8. Umbelliferone ?-D-galactopyranoside from Aegle marmelos (L.) corr. an ethnomedicinal plant with antidiabetic, antihyperlipidemic and antioxidative activity

    PubMed Central

    2013-01-01

    Background Aegle marmelos (L.) Corr. (Rutaceae), commonly known as bael, is used to treat fevers, abdomen pain, palpitation of the heart, urinary troubles, melancholia, anorexia, dyspepsia, diabetes and diarrhea in Indian traditional systems of medicine. The object of the present study was to evaluate the antidiabetic, antihyperlipidemic and antioxidant oxidative stress of umbelliferone ?-D-galactopyranoside (UFG) from stem bark of Aegle marmelos Correa. in STZ (streptozotocin) induced diabetic rat. Methods Diabetes was induced in rat by single intraperitoneal injection of STZ (60 mg/kg). The rat was divided into the following groups; I – normal control, II – diabetic control, III – UFG (10 mg/kg), IV – UFG (20 mg/kg), V – UFG (40 mg/kg), VI – Glibenclamide (10 mg/kg, p.o., once a daily dose). Diabetes was measured by change the level blood glucose, plasma insulin and the oxidative stress were assessed in the liver by estimation of the level of antioxidant markers i.e. superoxide dismutase (SOD), glutathione peroxidase (GPx), catalase (CAT) and Malondialdehyde (MDA) and antihyperlipidemic effect was measured by estimation of total cholesterol, triglycerides, LDL (low density lipoprotein) cholesterol, HDL (high density lipoprotein) cholesterol, VLDL (very low density lipoprotein) cholesterol. However in a study, the increased body weight was observed and utilization of glucose was in the oral glucose tolerance test. Result Daily oral administration of different dose of UFG for 28 days showed significantly (P?

  9. Detoxifying effect of Nelumbo nucifera and Aegle marmelos on hematological parameters of Common Carp (Cyprinus carpio L.)

    PubMed Central

    Vinodhini, Rajamanickam

    2010-01-01

    The objective of this study was to investigate the efficacy of Nelumbo nucifera and Aegle marmelos on common carp exposed to sub-lethal concentrations of combined heavy metals (5 ppm) under laboratory conditions. The fish were treated with Nelumbo nucifera (500 mg/kg bwt) and Aegle marmelos (500 mg/kgbwt) for 30 days as a dietary supplement. The blood biochemical parameters of the fish were evaluated by analyzing the level of red blood cells (RBC), packed cell volume (PCV), hemoglobin concentration, glucose, cholesterol, iron and copper. The findings of the present investigation showed significant increase in hemoglobin (p<0.001), RBC (p<0.01) and PCV (p<0.01) of herbal drug-treated groups compared with metal-exposed fish. Conversely, glucose and cholesterol level in blood of common carp showed significant reduction compared with heavy-metal-exposed groups. All the values measured in Nelumbo nucifera and Aegle marmelos treated fish were restored comparably to control fish. Our results confirmed that Nelumbo nucifera and Aegle marmelos provide a detoxification mechanism for heavy metals in common carp. PMID:21331178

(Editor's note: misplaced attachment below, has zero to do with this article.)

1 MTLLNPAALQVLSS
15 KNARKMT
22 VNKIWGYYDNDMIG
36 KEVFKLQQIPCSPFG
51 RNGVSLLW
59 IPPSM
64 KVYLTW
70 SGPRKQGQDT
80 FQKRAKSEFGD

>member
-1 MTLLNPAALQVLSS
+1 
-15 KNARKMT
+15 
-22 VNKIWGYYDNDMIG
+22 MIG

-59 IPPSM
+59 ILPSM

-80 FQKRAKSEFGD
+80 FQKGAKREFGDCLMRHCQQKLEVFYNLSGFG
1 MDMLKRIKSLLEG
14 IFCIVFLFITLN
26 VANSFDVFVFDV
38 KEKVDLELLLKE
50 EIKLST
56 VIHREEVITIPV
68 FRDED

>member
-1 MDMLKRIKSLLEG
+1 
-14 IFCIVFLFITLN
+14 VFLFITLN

10. Antiproliferative and antioxidant activity of Aegle marmelos (Linn.) leaves in Dalton's Lymphoma Ascites transplanted mice

    PubMed Central

    Chockalingam, Vijaya; Kadali, SDV Suryakiran; Gnanasambantham, Pratheesh

    2012-01-01

    Objective: The present investigation was performed to evaluate the antiproliferative and antioxidant activity of Aegle marmelos leaves in Dalton's Lymphoma Ascites (DLA)-bearing mice. Materials and Methods: The DLA cells maintained in vivo in Swiss albino mice were used for developing ascitic tumor in mice by intraperitoneal transplantation. The standardized 50% ethanolic extract of A. marmelos leaves (AMEE) was administered intraperitoneally in dose levels 200 and 400 mg/kg, after 24 hours of tumor inoculation in mice for two weeks. Results: The AMEE treatment significantly prevented (P<0.001) the increase in body weight due to tumor cell growth and increased the mean survival time of the tumor-bearing mice as compared to the untreated DLA control mice. The treatment of DLA-bearing mice brought down the Alanine Aminotransferase (ALAT), Aspartate Aminotransferase (ASAT), and alkaline phosphatase to normal levels. The extract decreased the levels of hepatic lipid peroxidation and increased the levels of hepatic antioxidants Glutathione, Superoxide Dismutase (SOD), and catalase. All the changes observed with AMEE treatment were dose dependent. Conclusion: The hydroalcoholic extract of A. marmelos exhibits strong antitumor and antioxidant activities in DLA-bearing mice. PMID:22529480

  11. In Vivo Healing Potential of Aegle marmelos in Excision, Incision, and Dead Space Wound Models

    PubMed Central

    Gautam, M. K.; Purohit, V.; Agarwal, M.; Singh, A.; Goel, R. K.

    2014-01-01